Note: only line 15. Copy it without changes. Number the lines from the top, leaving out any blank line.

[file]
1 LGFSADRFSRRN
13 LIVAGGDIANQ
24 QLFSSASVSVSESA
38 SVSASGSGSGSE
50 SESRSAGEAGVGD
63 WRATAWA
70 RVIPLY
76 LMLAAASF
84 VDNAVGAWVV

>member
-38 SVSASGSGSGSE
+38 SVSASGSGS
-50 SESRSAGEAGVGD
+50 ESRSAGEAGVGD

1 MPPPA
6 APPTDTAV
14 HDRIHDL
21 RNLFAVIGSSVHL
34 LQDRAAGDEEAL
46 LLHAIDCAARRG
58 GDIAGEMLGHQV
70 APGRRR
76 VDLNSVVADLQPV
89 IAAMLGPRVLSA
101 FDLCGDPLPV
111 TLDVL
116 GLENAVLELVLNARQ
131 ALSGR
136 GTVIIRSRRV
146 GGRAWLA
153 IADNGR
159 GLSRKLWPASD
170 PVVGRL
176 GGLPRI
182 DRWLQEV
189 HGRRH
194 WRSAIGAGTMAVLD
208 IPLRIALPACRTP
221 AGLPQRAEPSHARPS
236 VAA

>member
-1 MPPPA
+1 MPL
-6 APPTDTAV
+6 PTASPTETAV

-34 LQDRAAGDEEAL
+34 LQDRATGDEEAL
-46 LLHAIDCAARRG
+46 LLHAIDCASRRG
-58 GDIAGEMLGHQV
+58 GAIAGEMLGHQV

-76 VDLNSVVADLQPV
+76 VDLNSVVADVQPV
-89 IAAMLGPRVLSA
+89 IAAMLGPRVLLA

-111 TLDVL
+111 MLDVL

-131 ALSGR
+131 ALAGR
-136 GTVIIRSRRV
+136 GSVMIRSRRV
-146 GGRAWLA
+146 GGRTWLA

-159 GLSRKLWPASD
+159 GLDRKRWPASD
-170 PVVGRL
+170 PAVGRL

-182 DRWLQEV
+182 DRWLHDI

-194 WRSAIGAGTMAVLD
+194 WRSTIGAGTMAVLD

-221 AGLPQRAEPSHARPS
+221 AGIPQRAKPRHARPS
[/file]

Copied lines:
1 MPPPA